Deborah Tosline wrote and published Skin Remodeling DIY: An Introduction to the Underground World of Do-It-Yourself Skincare in 2015. Deborah's education and work experience is in science, where hypotheses are tested through observation and experiments. She has Bachelor of Science degrees in geology and ecology. Her approach to skin care is based on that scientific background, a love of research and over 30 years of DIY skincare experience.
There are a million ways to be and ways to accomplish goals. Who is to say which is right?
Here is one way to care for facial skin.
I can’t help myself, I am compelled to maintain the main footprint AND the corners, edges, in-betweens and behinds of stuff.
It is challenging for me to clean my house, my car, practically anything because I get absorbed in maintaining the fine details which is time-consuming. However, my old stuff looks new.
While I am a fan of paying homage to corners, edges, in-betweens and behinds, for basic practicality and efficiency, it is important to recognize and honor points of diminishing return for any given effort. Devoting time to detailed tasks is useful but not always possible or necessary. It is wise to spend time on those details that will have beneficial results.
Saying that, forgotten corners, edges, in-betweens and behinds become grimy and are worthy of periodic attention in the long run. Having to deep clean embedded deposits in corners is a time consuming task easily avoided by consistent maintenance.
The corners, edges, in-betweens and behinds of skin care.
Initially, I cared for the main footprint of the face. I washed, nourished and practiced advanced skincare primarily on this area. With time, I extended my focus and all practices and applications to include my neck and décolletage and observed a noticeable difference.
Tom Haggerty practices scalp exercises to maintain the health of his hair. As a result, in my observation, his forehead is enviably tight.
Amongst mature, healthy individuals in an idealized visual society, who hasn’t pulled their cheeks back a bit with their fingers to revisit the past?
Ok, hear me out. Maintaining corners, edges, in-betweens and behinds of your facial skin will improve skin health and function and allow those areas to potentially tighten and support the main footprint of the facial skin by gently pulling on it.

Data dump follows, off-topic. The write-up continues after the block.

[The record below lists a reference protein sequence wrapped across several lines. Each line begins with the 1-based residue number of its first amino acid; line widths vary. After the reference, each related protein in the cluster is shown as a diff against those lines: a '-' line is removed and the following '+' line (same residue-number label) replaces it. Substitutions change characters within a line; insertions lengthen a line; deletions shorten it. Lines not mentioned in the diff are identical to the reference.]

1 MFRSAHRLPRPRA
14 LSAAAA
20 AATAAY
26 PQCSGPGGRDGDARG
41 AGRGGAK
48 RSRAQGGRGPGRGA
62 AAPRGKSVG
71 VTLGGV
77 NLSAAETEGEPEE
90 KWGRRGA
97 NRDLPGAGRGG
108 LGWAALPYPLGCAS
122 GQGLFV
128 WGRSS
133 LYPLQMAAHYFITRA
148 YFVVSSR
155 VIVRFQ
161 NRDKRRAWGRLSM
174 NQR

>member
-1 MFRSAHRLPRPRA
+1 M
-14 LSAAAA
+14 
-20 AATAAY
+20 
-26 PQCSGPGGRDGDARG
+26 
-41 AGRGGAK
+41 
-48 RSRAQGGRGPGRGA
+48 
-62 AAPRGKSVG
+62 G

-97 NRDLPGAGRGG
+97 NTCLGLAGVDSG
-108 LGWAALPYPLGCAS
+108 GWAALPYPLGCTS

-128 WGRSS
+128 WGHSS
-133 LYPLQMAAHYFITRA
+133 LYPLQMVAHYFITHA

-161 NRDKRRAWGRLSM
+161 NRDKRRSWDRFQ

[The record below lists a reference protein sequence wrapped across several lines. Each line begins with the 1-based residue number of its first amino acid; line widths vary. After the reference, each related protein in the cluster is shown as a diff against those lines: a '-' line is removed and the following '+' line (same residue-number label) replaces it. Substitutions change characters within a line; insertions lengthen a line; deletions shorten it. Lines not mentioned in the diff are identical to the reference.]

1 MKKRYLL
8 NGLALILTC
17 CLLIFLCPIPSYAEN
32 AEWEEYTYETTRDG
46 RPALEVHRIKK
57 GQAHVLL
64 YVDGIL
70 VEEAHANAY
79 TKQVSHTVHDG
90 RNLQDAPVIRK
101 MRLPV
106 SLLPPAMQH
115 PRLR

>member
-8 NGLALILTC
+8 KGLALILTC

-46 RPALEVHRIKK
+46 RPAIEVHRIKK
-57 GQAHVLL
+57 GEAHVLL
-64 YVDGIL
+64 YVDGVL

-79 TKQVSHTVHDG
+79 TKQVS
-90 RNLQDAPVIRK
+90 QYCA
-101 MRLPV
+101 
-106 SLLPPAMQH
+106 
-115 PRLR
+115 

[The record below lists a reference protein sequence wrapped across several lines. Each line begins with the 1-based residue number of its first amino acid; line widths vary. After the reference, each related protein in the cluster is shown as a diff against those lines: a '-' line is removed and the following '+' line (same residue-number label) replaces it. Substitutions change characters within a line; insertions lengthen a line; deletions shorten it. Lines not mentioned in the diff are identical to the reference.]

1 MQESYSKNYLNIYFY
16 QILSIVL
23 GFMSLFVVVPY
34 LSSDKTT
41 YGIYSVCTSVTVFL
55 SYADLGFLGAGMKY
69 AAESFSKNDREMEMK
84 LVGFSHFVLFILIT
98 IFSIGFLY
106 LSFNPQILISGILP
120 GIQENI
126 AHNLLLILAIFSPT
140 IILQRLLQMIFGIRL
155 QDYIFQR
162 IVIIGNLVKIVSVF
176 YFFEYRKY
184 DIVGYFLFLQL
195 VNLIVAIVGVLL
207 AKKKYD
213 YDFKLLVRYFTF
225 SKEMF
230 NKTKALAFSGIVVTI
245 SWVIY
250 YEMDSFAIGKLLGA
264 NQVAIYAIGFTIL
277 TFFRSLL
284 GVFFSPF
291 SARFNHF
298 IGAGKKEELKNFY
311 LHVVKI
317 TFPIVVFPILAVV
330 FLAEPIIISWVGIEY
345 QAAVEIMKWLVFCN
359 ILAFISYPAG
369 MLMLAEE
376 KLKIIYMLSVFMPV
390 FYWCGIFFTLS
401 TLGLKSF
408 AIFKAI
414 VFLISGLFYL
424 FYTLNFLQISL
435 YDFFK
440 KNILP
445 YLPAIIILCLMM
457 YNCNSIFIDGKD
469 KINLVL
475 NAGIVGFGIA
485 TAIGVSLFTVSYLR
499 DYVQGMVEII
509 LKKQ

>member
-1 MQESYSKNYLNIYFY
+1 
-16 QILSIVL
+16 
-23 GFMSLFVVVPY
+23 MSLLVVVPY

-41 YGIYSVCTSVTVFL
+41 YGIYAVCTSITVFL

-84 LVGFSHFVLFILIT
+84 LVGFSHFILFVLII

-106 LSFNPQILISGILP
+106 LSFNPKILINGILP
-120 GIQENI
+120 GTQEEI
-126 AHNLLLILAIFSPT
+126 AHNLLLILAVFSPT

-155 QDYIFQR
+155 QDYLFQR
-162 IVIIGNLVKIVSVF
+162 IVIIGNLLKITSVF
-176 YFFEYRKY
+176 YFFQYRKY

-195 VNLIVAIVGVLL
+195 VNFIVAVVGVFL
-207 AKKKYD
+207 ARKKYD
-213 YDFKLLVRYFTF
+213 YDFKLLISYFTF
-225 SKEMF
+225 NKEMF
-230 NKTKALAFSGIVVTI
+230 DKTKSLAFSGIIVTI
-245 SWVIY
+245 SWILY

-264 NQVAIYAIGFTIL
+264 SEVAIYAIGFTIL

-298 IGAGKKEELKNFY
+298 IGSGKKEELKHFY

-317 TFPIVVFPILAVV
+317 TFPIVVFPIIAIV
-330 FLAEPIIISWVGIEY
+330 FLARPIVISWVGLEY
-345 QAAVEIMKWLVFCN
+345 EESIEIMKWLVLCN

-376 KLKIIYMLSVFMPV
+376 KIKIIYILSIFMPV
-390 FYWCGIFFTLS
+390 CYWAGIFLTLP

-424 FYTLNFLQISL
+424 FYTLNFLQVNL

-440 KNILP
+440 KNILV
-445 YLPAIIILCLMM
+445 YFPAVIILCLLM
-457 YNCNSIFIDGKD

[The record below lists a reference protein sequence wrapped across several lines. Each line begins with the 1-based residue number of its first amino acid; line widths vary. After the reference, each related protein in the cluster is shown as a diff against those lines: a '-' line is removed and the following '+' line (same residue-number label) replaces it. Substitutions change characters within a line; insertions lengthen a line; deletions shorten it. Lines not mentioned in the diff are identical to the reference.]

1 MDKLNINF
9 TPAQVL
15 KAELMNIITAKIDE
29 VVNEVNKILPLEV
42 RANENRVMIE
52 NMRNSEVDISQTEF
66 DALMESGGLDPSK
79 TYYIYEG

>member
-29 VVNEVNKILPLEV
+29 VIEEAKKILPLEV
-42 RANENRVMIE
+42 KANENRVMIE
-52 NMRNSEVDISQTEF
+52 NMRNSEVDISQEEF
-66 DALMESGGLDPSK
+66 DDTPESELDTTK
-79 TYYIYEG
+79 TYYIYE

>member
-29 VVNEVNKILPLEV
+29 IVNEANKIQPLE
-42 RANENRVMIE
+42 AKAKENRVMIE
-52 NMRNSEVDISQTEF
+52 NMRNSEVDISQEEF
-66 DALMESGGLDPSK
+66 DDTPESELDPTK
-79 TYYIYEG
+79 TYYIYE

Facial corner, edges, in-between and behind suggestions:
· Facial exercises are mandatory; plan accordingly.
· Exercise scalp muscles to lift the forehead, which will lift the eyebrows.
· Protect the front and back of the neck from the sun using scarves, scarves + hats and physical sunscreen.
· Protect the sides of the face from sun exposure. Carry a large scarf to wear alone or with a hat to protect the sides of the face while driving/riding in the car, hiking, yard work, etc. Scarves, so handy for a lady or gentleman.
· It is most important to practice daily skin care in areas that are often neglected. Get a micro-fiber cloth and scrub potentially ignored areas including the back of your neck, hairline, and around the ears, etc., to increase circulation and stimulate the skin.
· Apply nourishing, high quality skincare products to the front AND back of the neck, décolletage, around the ears and along the hairline as well as the main footprint to rejuvenate, revitalize, and maintain holistic skincare.
· Advanced skincare practices, whether obtained from a med-spa, dermatologist, or as a DIY’er should try to treat the corners, edges, in-betweens and behinds. These treatments can be powerful for a person with a healthy constitution as the skin will respond positively. However, would a med-spa or dermatologist treat these areas?
Reminder… when the corners, edges, in-betweens, and behinds are maintained in optimum health they tighten and support the main footprint by pulling slightly from behind.
Health = Beauty
Conversly, perhaps if only the main footprint is treated, as it tightens it may actually pull the behind towards the front! No! Treat it all for balance.
Maximize efforts on the corners, edges, in-betweens and behinds to maintain or to reverse the results of past poor self care practices and monitor improvements. It may take a long time to reverse a degraded skin condition. Choose slow progress over continued degradation.
It’s primarily a matter of slowly replacing poor self-care with nurturing self-care and don’t forget the corners, edges, in-betweens and behinds!
Take good care of yourself and for more skin care tips get my book "Skin Remodeling DIY: An Introduction to the Underground World of Do-It-Yourself Skincare" xo Deborah